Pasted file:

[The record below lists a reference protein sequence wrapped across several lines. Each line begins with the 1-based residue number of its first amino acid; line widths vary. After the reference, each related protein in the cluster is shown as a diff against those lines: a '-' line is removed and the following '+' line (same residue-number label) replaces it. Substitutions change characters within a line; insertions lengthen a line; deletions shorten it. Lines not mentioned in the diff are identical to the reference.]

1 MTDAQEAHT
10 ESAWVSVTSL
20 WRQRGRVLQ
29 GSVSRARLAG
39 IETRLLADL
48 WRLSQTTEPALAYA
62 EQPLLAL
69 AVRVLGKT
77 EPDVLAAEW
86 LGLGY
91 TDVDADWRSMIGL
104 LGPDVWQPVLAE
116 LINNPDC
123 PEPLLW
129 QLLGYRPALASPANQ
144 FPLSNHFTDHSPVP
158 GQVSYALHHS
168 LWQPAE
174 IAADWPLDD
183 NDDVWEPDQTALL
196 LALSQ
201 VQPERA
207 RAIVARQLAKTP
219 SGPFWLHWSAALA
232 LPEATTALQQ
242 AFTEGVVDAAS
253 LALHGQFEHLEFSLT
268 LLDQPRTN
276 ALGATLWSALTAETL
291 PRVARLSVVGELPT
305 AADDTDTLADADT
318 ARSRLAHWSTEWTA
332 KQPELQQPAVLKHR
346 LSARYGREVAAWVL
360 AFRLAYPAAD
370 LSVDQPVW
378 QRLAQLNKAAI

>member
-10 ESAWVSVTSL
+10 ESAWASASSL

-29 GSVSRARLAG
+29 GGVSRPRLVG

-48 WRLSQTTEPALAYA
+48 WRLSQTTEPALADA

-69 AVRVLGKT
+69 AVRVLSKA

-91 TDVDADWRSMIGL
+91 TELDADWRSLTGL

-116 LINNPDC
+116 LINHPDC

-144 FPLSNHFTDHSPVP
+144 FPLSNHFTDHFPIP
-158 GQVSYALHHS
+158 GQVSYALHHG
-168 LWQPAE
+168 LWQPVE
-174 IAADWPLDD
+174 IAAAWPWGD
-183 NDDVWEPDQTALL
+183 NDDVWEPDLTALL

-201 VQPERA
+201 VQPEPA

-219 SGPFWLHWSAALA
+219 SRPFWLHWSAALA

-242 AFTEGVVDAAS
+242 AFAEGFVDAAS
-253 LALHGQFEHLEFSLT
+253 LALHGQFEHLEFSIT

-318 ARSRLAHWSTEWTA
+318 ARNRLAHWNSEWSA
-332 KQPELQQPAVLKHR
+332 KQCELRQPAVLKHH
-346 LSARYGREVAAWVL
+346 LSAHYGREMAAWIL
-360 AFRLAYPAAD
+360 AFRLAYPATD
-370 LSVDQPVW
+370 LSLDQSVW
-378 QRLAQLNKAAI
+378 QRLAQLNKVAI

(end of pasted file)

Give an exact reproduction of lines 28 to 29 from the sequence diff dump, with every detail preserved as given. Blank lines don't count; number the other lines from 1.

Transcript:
253 LALHGQFEHLEFSLT
268 LLDQPRTN